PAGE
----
It’s been a relatively light touring year for My Morning Jacket. But one of the popular Southern-flavored alt-rock outfit’s sporadic gigs included an appearance in the Blue Ridge back in August—a headlining slot at the annual Lockn’ Festival in bucolic Nelson County, Va. During the set the band ripped through some of the biggest tunes from its near-two-decade career, which started back in Louisville, Ky., in the late 90s. From the space-jazz jam in an extended “Steam Engine” to the twangy, full-throttle garage rock of old-school favorite “Mahgeetah,” the group delivered a commanding performance that lasted for more than two hours.
A surprising moment in the extended festival set came when Jacket frontman Jim James started crooning a version of Hal David and Burt Bacharach’s 1965 ballad “What the World Needs Now is Love.” Midway through the song James addressed the crowd, saying “The world is a crazy place right now. We need to let each other know how much we love each other, regardless of race, regardless of creed, regardless of sexual orientation.”
Dropping such a saccharine song into a show filled atmospheric, edgy sounds could’ve come across as cheesy or ironic, but after a long summer of headlines dominated by social and political unrest, it managed to bring an exhausted, sweaty crowd into a unified sing-along. James, to his credit, has long been full of surprises that seem to work. As the shaggy, somewhat iconic leader of a band that lives just below the mainstream but possesses a fervent fan base and teeters between the worlds of indie and jam rock, he’s often been willing to experiment.
Beyond My Morning Jacket’s seven studio albums, James has released two solo efforts. The first, the 2009 EP Tribute To (released under the name Yim Yames), is full of quiet George Harrison covers that sound like they were recorded in an attic, and the follow up, 2013’s full-length Regions of Light and Sound of God, was an ambitious piece of DIY electro-rock, influenced by Lynd Ward’s wordless novel, God’s Man. This month James is releasing another full album, Eternally Even, out November 4.
Like the message he shared during the Lockn’ set, James is using the album as a call for humanity during indisputably troubled times. In a statement released on his latest effort, which will be released intentionally just ahead of the U.S. presidential election, James said: “I wanted to make an album that hopefully speaks to the issues of the day, many of which, sadly, are issues we have been dealing with since the beginning of time. Most of what I think about right now is how so many things in the world are SO f#@ked up—our political system is broken and corrupt … our Earth is being destroyed by climate change … people are not treating each other with equality and respect … and I think, ‘Are we going to make it? Are we going to figure it out and fix it before it’s too late? Can we ever truly open our hearts and embrace love in all its beautiful forms?’ I think it’s still possible.”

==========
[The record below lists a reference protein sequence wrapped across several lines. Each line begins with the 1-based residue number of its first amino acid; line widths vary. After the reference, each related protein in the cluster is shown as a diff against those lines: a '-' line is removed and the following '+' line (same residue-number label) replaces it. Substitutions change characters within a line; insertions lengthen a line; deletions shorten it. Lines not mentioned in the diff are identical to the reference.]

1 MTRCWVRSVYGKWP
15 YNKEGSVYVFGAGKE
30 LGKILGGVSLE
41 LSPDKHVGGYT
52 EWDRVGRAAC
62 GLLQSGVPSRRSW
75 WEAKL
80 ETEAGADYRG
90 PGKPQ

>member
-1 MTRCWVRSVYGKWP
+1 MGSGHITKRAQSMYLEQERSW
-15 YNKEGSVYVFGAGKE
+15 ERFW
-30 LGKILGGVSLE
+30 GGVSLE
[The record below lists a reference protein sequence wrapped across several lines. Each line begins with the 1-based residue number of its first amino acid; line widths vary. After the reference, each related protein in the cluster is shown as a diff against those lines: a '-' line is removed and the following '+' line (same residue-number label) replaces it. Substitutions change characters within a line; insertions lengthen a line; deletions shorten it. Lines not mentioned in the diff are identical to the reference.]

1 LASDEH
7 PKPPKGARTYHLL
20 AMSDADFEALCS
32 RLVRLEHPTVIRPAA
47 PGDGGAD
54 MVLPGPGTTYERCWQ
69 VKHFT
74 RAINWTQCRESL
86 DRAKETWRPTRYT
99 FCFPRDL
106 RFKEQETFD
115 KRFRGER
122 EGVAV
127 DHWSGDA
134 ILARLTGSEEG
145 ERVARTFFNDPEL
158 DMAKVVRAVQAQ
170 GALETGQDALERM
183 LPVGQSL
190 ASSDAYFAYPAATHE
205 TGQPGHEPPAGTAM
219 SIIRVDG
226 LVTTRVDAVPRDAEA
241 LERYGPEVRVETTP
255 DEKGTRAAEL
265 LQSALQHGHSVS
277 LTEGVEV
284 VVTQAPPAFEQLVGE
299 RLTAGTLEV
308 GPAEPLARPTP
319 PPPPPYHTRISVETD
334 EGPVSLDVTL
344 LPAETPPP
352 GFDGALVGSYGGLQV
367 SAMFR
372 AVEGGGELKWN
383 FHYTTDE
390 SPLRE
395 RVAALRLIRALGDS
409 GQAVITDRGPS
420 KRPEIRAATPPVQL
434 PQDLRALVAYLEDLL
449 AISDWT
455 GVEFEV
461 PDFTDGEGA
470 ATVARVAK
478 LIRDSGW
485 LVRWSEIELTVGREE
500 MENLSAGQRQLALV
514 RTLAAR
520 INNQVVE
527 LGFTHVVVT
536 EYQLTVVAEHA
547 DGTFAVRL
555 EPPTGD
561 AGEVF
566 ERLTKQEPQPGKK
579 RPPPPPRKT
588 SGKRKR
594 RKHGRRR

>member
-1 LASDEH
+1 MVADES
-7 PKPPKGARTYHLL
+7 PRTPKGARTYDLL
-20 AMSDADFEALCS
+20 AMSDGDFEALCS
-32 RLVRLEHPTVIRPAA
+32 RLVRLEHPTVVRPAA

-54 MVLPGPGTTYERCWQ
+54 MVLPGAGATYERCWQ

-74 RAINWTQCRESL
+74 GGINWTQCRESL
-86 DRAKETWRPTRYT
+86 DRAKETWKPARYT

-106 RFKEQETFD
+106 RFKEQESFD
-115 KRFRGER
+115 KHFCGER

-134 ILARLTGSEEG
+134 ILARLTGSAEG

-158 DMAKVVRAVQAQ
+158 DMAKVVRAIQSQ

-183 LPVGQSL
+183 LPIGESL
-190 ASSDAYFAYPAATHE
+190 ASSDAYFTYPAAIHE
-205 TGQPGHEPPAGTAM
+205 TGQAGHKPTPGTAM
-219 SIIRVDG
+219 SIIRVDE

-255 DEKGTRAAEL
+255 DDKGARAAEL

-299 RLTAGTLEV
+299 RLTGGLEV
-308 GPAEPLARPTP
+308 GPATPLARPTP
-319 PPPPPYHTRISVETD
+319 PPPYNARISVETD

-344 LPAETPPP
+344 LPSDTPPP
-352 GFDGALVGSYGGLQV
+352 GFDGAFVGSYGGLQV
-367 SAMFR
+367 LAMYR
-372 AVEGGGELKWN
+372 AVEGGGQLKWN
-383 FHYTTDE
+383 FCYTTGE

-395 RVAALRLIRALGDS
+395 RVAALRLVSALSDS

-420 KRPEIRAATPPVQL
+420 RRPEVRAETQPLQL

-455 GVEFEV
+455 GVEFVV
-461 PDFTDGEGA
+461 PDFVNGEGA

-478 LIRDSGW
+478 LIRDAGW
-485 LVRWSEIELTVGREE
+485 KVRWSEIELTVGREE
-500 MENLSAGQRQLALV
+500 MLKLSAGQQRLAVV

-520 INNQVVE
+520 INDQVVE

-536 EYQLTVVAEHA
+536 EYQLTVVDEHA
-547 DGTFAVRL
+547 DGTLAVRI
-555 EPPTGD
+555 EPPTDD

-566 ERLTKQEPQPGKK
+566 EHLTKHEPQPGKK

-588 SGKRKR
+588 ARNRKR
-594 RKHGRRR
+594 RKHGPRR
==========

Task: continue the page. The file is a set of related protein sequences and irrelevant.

That optimism doesn’t immediately shine through in the lyrics of protest song “Same Old Lie,” which on paper look like they should be coming from Woody Guthrie strumming an acoustic guitar: “Hate crimes/Shelter lines/They try to take what’s yours and mine.” But James delivers them in a way that doesn’t wallow in darkness. The song cruises with a soulful pop groove that belongs in a dance club, and as the album progresses any hints of anger evolve into pleas for peaceful unity. The two-part “We Aren’t Getting Any Younger” starts with a mood-shifting, down-tempo electronic instrumental before segueing into a seize-the-day acid jazz poem. Similarly, “In the Moment” rebukes apathy through a hazy retro funk jam.
Slightly reminiscent of Sam Cooke’s Civil Rights anthem “A Change is Gonna Come,” James ultimately sees good things on the horizon in the R&B-fueled “The World’s Smiling Now,” a melodic meditation on finding comfort through chaos in the held hand of another. Inspiring music is just a part of what the world needs, and fortunately James has that covered.
Keller Williams’ Bluegrass Thanksgiving
Keller Williams nimbly jumps between genres. He’s best known for performing as a one-man band, an acoustic troubadour with a loop rig that allows him to incorporate a wide range of additional sounds beyond his guitar. But in recent years Williams has been collaborating with other musicians on a more regular basis. He often tours with his hard-hitting funk band, More Than a Little, or in projects with bluegrass greats Larry Keel and the Travelin’ McCourys. He’ll lean on the latter style later this month during two shows Williams is calling “Thanksforgrassgiving.”
For the pair of gigs, taking place at the 9:30 Club in Washington, D.C., on November 25, and at the National in Richmond, Va., on November 26, Williams is assembling a roster of string band all-stars, including Jeff Austin on mandolin, Jay Starling on dobro, and Nicky Sanders of the Steep Canyon Rangers on fiddle. Starling’s band, Love Canon, which plays bluegrass versions of 80s hits, will open both shows. Williams also announced he will play a New Year’s Eve show at Rams Head Live in Baltimore, Md., that will include a set of Grateful Dead tunes from his Grateful Gospel project, which features guitarist John Kadlecik, formerly of the Dead side project Furthur.
Jim James will support his new solo record with a limited run of tour dates, including a handful in the Mid-Atlantic and Southeast: November 19 at the Warner Theatre in Washington, D.C., November 22 at the Tabernacle in Atlanta, Ga., November 23 at the Ryman Auditorium in Nashville, Tenn., and November 25 at the Palace Theatre in Louisville, Ky.